Say this for Hilliard MacBeth: the man has guts.
While a number of analysts have expressed concern that Canada is in a housing bubble, the Edmonton-based portfolio manager at Richardson GMP is among the few who are putting a timeline on it bursting.
Asked by Globe and Mail real estate reporter Tara Perkins when a housing correction might occur, he said that, "depending on the price of oil, depending on world economies and all that, we'll see next spring, next summer."
MacBeth sees housing prices dropping as much as 50 per cent in the long term. He told the Globe that other bubbles in countries including Ireland, Portugal, and Spain have seen values fall all the way back to levels that existed prior to them being pumped up.
His comments come as he readies to release his book "When the Bubble Bursts: Surviving the Canadian Real Estate Crash" in March.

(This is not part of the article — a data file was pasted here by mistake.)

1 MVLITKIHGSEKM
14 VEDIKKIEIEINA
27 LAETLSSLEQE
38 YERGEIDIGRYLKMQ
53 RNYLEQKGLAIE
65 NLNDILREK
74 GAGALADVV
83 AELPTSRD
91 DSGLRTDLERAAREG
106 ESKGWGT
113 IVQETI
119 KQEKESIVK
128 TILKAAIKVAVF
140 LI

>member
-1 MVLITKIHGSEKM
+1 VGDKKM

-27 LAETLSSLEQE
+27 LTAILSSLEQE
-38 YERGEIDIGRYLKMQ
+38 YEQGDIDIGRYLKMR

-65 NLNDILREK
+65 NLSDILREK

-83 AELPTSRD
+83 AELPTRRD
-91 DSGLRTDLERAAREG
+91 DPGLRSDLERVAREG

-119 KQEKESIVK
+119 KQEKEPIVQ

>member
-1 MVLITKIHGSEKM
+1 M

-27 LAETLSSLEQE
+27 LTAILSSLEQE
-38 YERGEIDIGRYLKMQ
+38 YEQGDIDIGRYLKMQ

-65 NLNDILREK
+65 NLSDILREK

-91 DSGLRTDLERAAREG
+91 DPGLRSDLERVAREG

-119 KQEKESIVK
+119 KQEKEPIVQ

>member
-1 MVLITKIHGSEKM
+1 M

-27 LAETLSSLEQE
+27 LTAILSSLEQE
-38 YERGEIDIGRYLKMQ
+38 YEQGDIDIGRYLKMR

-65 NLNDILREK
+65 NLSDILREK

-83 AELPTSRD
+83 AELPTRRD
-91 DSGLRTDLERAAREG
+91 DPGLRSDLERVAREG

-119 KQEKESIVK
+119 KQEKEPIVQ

In it, he argues that Canadians have put far too much of their money into expensive real estate when other investment opportunities are appearing elsewhere.
MacBeth's prediction of a 50 per cent drop is even more dramatic than that of economist David Madani, who sees prices falling 25 per cent in the long term.
But their sentiments about Canada's housing market are not shared by the prime minister.
Stephen Harper pushed back against fears of a Canadian housing crisis while in New York this week, saying that only a minority of Canadian families could be hurt by a fall in prices or a rise in interest rates, CBC News reported.
He echoed sentiments expressed last week by Evan Siddall, president and CEO of the Canada Mortgage and Housing Corporation (CMHC), who believes house prices will moderate.
Bank of Canada Governor Stephen Poloz was similarly unconcerned, saying on Saturday that he doesn't consider the housing market to be in a bubble.
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